By David Chilton
Special to the Toronto Sun
Barbara Weiss has a business degree from Wilfrid Laurier University and spent 16 years in marketing before a change of jobs that she calls "a second career for me."
| Naturopathic medicine uses a holistic approach to treating patients that comprises nutritional supplements, herbal and botanical treatments, homeopathy and lifestyle counselling. (Canadian College of Naturopathic Medicine, photo)
What Weiss gave up marketing for was naturopathic medicine, a profession that uses a holistic approach to treating patients that comprises nutritional supplements, herbal and botanical treatments, homeopathy, lifestyle counselling and so on.
Weiss, 40, says she was dissatisfied with some aspects of her business career, and had been interested in naturopathic medicine for 10 years before she returned to school.
The trouble was she didn't have the necessary science background for direct entry into the four-year Naturopathic Doctor (ND) program at the Canadian College of Naturopathic Medicine in Toronto. Fortunately, the College could help her and she enrolled in its 16-week preparatory program designed to provide the foundational science for applicants who don't have it.
Weiss, who's now in her third year of the ND program, says the preparatory program lived up to its name. "I didn't actually find it to be that difficult. I found that it was a good segue into entering the program and getting prepared for the first year of our training."
The prep program runs Monday to Thursday between 6 p.m. and 10 p.m. with labs on Fridays, says Patricia Scott, recruitment manager for the College.
"We've purposely kept it in the evenings because mature students traditionally take this course of action," she says. "So a lot of them are still working or caring for their kids. We like (for them) to continue working for as long as they can."
There are five courses in the prep program, says Kavita Sharma, the college's associate dean of academics. Students have to study organic chemistry, biochemistry and other subjects that are the equivalent of university courses and hours. Once the 16 weeks have been completed students are then eligible to apply for a place in the ND program proper.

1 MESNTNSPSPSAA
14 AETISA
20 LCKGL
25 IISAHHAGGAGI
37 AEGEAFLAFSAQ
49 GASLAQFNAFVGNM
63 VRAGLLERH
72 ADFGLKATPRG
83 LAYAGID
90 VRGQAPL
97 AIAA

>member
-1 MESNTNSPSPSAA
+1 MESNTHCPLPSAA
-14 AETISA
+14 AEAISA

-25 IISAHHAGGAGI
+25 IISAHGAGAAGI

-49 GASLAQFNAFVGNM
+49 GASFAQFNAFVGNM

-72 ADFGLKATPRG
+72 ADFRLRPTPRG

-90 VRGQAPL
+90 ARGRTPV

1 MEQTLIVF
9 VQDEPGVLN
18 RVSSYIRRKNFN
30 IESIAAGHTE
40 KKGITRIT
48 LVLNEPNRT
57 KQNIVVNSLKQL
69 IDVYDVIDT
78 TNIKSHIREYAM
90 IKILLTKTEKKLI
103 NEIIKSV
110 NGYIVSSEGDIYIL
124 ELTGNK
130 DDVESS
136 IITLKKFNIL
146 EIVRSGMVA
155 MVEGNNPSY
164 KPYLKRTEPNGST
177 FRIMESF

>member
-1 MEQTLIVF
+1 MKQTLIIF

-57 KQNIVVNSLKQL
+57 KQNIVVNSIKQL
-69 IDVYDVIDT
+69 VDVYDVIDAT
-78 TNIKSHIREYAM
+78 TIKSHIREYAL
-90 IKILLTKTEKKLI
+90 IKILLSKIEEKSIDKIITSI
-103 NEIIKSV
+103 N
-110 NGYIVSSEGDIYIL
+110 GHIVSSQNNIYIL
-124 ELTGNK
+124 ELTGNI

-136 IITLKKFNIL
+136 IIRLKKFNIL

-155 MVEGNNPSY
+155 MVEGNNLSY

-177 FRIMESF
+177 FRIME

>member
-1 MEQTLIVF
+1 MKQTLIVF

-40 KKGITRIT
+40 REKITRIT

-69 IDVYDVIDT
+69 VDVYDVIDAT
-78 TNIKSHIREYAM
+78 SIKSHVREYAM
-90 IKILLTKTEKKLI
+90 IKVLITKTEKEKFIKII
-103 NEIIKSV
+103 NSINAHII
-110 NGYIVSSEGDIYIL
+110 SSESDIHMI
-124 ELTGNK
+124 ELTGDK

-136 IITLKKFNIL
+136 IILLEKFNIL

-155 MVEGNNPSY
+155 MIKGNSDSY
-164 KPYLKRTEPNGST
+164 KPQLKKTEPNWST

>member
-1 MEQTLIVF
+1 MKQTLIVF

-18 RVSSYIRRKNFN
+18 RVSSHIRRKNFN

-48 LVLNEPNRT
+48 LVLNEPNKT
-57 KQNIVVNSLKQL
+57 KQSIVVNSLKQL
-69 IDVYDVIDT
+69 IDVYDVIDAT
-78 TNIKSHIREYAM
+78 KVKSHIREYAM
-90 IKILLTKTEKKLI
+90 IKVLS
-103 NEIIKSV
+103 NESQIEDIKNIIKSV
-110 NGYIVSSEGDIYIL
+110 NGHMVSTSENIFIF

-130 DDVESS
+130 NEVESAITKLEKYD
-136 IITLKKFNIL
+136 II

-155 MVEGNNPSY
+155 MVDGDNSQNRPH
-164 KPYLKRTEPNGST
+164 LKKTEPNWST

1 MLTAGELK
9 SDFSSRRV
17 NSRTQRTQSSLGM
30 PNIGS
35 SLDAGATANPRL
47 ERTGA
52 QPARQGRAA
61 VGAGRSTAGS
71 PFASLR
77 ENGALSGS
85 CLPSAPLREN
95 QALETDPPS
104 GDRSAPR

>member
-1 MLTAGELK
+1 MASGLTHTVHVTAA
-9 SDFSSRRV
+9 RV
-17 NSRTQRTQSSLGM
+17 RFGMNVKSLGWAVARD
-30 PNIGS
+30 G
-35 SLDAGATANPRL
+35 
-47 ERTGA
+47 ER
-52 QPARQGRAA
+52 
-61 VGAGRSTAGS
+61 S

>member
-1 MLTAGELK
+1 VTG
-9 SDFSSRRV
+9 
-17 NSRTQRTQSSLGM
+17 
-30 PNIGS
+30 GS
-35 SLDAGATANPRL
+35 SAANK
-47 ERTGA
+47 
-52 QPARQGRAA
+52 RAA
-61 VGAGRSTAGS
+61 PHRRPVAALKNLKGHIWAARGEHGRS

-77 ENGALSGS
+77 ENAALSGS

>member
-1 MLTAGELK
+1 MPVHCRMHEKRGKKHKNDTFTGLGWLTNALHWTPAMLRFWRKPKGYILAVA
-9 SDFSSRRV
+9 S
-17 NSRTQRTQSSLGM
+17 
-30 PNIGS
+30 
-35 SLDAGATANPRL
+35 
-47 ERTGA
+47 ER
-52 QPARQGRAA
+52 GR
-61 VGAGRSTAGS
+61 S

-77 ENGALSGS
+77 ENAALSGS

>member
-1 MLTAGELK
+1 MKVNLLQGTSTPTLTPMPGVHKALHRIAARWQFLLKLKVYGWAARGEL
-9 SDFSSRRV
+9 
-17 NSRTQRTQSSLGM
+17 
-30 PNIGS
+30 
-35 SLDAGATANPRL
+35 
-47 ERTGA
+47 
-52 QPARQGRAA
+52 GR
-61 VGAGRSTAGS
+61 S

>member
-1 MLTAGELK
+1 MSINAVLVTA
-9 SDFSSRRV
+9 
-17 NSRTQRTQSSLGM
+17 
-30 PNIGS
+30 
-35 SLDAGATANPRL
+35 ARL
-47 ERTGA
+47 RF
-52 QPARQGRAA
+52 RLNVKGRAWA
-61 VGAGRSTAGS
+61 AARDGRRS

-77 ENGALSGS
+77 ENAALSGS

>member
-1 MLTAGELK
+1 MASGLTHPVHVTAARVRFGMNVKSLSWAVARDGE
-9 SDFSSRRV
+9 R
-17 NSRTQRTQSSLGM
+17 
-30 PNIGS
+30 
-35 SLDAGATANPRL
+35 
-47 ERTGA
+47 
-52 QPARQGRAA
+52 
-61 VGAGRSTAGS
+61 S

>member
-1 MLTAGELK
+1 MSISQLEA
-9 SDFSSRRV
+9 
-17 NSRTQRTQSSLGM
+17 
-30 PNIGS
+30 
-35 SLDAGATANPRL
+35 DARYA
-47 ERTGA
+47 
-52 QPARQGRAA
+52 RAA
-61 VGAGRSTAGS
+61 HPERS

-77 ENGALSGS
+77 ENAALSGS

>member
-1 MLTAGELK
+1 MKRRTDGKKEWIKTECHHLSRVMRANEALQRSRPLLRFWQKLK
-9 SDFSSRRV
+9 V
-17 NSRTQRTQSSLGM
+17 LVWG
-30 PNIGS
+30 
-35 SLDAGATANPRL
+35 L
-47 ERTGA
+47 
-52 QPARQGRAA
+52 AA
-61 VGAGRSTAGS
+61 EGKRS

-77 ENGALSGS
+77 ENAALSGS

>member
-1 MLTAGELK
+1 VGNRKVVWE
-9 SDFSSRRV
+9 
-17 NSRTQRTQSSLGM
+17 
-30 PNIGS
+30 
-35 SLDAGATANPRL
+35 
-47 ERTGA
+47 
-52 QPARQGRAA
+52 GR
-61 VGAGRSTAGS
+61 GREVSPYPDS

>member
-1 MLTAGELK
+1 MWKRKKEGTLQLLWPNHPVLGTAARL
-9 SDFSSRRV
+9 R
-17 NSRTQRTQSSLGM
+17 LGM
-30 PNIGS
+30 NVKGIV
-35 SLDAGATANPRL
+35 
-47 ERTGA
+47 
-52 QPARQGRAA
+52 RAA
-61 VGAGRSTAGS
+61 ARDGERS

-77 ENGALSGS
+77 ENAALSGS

The Canadian College of Naturopathic Medicine's preparatory program lasts 16 weeks and has two intakes.
Prep classes are taught in the evenings Monday to Thursday with lab work on Fridays.
The average age of prep class students is 30.
Many more women than men take the program and 78% of NDs are women.
Tuition for the preparatory program is $6,531.
The ages of prep program students range from 21 to the late 50s, Scott says, with the average about 30. She explains that the ND profession is 78% female, so the prep program is heavily female too. Most of its students were educated in Canada.
The program has two intakes: 16 weeks of study from May to August or August to December. Admission to the prep program is competitive. Scott says there are about two applicants for every place and those who will be interviewed need references and so on. Tuition for the 16-week program is $6,531.
Like the preparatory program itself, the College's ND program has two intakes. Both dovetail with the conclusion of the 16 weeks of study. May to August students can, if accepted, enrol to begin in September; August to December students can enrol in January.
The ND program takes 85 to 100 students in September and 35 to 55 in January. Sharma says since studying to become an ND is post-graduate work, direct applicants must have completed three full years of university and have credits in general biology, general chemistry, organic chemistry, biochemistry, psychology and a humanities subject. If enrolled, they will take licensing exams at the end of their second and fourth years, and have to fulfill certain clinical and preceptorship requirements. NDs are regulated by the Drugless Practitioners Act in Ontario. Tuition for the four-year program is $15,570 a year.
That's not small change. But then neither are the fees NDs charge. The College's recommendation starts at $125 an hour for those in private practice, which is where Weiss thinks she'll head once she graduates.
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